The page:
Energy prices in the EU - Statistics & Facts

Energy prices are largely determined by production volumes of raw materials and their demand. In 2020, an unprecedented drop in demand following the COVID-19 outbreak caused energy commodity prices to plummet to record lows. Roughly a year later, with an energy supply shortage hitting the world as the global ‘post-pandemic’ economic recovery gained pace, natural gas and electricity prices in the European Union skyrocketed to record levels and are expected to keep rising. Nevertheless, other factors – such as taxes and distribution and maintenance costs – also impact energy prices within the EU.

Electricity prices

Until the coronavirus-induced slump recorded in 2020, household electricity prices in the EU had been continually increasing for three years. Germany records the highest household electricity price in the region. In 2020, German households paid on average between 30- and 33-euro cents per kilowatt hour, depending on their annual consumption. It was followed by Denmark. The elevated household electricity prices in these two countries, in comparison to the rest of the EU, are mainly associated with high taxes. As of October 2021, despite the rise in energy commodities’ prices registered that year, energy taxes and VAT combined accounted for more than 50 percent of the end-user electricity prices in Berlin and Copenhagen.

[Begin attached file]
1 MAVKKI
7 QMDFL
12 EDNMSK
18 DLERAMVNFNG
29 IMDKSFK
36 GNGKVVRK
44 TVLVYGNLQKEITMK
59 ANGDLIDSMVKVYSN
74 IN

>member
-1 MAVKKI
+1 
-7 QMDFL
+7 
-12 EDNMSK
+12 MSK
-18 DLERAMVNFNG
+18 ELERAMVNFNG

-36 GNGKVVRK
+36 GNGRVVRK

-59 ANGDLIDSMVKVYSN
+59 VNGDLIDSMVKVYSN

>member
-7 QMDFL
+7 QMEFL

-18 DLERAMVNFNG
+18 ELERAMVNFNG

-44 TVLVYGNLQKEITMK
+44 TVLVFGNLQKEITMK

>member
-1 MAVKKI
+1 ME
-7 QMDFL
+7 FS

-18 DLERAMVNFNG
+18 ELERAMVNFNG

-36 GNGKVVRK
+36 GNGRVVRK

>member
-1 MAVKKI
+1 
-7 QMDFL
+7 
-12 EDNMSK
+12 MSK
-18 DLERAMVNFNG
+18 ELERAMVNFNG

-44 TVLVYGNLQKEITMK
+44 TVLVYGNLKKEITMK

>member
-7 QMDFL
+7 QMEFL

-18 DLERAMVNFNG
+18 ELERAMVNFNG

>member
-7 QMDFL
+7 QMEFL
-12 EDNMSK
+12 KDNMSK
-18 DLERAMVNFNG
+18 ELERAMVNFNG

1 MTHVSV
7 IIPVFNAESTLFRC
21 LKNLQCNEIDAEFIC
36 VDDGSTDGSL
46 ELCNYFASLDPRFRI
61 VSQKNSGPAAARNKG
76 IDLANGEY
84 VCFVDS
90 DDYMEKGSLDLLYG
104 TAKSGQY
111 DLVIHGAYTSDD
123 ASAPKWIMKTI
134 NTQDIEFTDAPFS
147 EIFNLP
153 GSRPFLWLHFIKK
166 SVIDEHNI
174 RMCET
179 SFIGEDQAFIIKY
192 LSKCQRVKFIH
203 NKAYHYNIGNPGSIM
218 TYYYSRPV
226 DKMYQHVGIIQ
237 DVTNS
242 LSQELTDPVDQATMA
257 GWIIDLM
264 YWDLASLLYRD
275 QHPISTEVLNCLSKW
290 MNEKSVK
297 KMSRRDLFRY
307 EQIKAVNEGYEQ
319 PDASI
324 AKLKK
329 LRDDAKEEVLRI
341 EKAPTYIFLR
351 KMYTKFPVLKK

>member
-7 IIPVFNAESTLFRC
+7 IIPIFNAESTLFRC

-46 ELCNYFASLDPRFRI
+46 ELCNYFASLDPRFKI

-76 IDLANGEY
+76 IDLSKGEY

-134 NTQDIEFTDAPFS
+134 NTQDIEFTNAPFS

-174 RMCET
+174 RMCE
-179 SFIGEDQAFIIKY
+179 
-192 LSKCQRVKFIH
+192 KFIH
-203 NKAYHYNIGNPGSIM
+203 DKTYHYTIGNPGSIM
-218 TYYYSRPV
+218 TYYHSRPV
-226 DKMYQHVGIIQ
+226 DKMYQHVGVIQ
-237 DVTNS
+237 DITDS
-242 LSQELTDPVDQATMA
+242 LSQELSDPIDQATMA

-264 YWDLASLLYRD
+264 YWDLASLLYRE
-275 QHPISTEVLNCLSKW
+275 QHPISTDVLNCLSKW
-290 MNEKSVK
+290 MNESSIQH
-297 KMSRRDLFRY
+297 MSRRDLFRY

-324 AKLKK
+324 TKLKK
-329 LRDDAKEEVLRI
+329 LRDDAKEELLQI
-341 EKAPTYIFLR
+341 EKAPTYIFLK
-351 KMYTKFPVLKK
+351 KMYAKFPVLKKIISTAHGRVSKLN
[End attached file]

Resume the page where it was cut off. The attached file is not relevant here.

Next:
Industrial customers typically have to pay less for electricity than residential users, as electricity can be transported at higher voltages, thus reducing transmission costs. Further, for large industrial consumers, prices are often negotiated at wholesale, rather than retail markets. In 2020, Sweden had some of the lowest electricity prices for industries in the EU.

Natural gas prices

Much like electricity prices, household natural gas prices in the EU were consistently higher than industrial prices. As natural gas is one of the leading sources of electricity in the EU, its price strongly influences the price of electricity in the region. In 2020, Sweden, the Netherlands, and Portugal were amongst the European countries with the highest household natural gas prices. The tax contribution was also behind the high prices in the latter two countries. Meanwhile, in Sweden, distribution costs exerted the highest influence.

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